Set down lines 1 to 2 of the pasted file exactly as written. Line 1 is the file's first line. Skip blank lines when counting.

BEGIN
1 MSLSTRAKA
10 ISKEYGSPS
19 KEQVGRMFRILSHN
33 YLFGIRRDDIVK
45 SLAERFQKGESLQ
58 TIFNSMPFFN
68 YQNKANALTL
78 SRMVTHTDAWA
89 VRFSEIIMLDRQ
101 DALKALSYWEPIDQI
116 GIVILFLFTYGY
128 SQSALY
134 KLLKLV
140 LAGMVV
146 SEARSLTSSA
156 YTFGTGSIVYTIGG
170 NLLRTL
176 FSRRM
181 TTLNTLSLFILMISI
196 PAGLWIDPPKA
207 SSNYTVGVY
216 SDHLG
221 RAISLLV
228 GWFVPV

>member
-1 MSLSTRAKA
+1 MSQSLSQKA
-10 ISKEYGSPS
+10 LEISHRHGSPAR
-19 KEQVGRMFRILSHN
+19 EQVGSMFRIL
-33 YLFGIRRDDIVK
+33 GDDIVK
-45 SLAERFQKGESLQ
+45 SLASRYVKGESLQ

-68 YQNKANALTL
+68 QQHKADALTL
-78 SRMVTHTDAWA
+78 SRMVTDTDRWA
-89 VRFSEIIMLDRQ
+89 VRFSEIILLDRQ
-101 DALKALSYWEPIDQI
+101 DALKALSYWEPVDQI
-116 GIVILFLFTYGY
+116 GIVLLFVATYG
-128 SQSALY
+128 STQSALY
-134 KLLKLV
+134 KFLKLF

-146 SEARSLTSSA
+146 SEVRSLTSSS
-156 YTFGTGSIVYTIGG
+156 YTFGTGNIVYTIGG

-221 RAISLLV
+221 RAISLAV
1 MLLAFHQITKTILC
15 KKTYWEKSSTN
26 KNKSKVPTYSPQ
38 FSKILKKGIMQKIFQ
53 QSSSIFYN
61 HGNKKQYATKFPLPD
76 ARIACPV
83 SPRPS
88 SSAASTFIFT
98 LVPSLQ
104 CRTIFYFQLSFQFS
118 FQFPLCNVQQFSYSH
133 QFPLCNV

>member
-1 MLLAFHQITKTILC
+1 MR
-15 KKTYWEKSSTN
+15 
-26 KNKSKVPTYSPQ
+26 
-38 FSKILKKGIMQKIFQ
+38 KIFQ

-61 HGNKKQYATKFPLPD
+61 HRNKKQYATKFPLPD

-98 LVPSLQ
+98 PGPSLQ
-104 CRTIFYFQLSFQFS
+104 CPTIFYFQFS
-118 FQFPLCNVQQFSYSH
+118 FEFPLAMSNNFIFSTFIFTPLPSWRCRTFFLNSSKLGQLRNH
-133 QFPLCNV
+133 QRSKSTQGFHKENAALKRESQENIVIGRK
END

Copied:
1 MSLSTRAKA
10 ISKEYGSPS